In a meeting with Kruglyak, “Leonid was so excited and started doing calculations on animal numbers and laying out a mapping strategy,” Guo says. Still, if Guo and Kruglyak wanted to figure out which genes were behind which colors, they first needed gecko DNA. Guo pitched the idea to Steve Sykes, a reptile breeder in California. Sykes had hundreds of geckos, meticulous breeding records, and, it turned out, a passion for science. “It was a very lucky moment in my life,” Guo remembers. Sykes agreed to collaborate with the scientists and introduced them to Mr. Frosty and his colorful cousins.
The dazzling colors of many animals, including tropical fish, chameleons, and leopard geckos, come from cells called iridophores. Unlike human skin cells, which get their color from the chemical pigment melanin, iridophores produce colors via crystals. These crystals’ shape and structure affect how they bend and reflect light, producing a rainbow of possible colors. In leopard geckos, the arrangement of the crystals gives rise to white color.
Guo collected DNA from 500 of these lizards and then read the genetic “letters” of the animals’ genomes. The team was hunting for DNA regions that they could link to certain color varieties — in particular, the genetic signposts that occurred only in Lemon Frost animals.
Kruglyak’s lab isn’t a reptile lab, and his team had never before studied leopard geckos. But his research does focus on the genetic basis of a variety of traits in different organisms. He’s examined yeast strains with unusual metabolism and roundworms that are resistant to certain drugs. The gecko project offered a new twist on Kruglyak’s team’s specialty — mapping a particular trait to a specific region in the genome.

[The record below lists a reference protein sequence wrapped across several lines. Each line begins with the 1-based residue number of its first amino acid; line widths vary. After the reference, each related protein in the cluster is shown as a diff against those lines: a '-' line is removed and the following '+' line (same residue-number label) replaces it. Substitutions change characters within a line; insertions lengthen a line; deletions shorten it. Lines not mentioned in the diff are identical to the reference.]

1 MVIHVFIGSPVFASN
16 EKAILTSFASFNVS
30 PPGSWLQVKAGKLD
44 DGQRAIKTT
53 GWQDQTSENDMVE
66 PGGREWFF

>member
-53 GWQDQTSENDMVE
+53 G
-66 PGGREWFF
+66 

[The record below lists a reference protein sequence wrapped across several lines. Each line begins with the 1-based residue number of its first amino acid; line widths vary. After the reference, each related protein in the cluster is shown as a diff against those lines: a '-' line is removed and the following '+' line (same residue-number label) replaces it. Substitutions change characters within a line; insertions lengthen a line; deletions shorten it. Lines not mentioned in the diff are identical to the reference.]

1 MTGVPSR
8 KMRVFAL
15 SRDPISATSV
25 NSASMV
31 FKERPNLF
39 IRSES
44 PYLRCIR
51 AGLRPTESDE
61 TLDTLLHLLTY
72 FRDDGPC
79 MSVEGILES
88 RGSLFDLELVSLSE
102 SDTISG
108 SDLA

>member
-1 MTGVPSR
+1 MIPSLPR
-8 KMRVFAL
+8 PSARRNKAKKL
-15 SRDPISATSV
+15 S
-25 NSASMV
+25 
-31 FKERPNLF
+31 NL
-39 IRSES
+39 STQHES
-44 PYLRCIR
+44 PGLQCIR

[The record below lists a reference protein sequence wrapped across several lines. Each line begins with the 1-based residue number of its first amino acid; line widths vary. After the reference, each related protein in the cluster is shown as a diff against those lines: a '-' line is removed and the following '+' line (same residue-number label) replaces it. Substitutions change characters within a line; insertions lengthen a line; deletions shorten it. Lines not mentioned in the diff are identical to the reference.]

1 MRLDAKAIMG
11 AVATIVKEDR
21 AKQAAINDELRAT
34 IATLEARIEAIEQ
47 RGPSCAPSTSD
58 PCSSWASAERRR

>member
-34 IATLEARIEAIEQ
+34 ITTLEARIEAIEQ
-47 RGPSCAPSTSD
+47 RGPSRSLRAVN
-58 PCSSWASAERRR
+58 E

The researchers mapped the Lemon Frost trait to a region that contained a single gene, SPINT1. This gene had already been linked to cancer in humans and other animals. Without a functioning SPINT1 gene, both mice and zebrafish, for example, develop tumors. Scientists have also implicated the gene in human skin cutaneous melanoma.
Given the gene’s role in cancer, it’s a clear candidate for what’s causing tumors in Lemon Frost geckos, Kruglyak says. It’s possible that errors within the gene ramp up production of white skin cells and the light-reflecting crystals within them, giving the geckos their characteristic bright coloring — and their tumors.
Next, Guo wants to pursue the genetic basis of even more lizard colors, including two varieties called Blizzard and Patternless, which lack all colors and patterns. He and Kruglyak don’t know if the work will uncover other findings potentially relevant to human health. That’s the thing with curiosity-driven research, Kruglyak says. Studying unusual phenomena out of pure curiosity can take scientists in surprising directions, and end up revealing new insights into important molecular pathways.
Besides, he adds, “how can you not love a story that starts with an animal named Mr. Frosty?”
Reference: “Genetics of white color and iridophoroma in ‘Lemon Frost’ leopard geckos” by Longhua Guo, Joshua Bloom, Steve Sykes, Elaine Huang, Zain Kashif, Elise Pham, Katarina Ho, Ana Alcaraz, Xinshu Grace Xiao, Sandra Duarte-Vogel and Leonid Kruglyak, 24 June 2021, PLOS Genetics.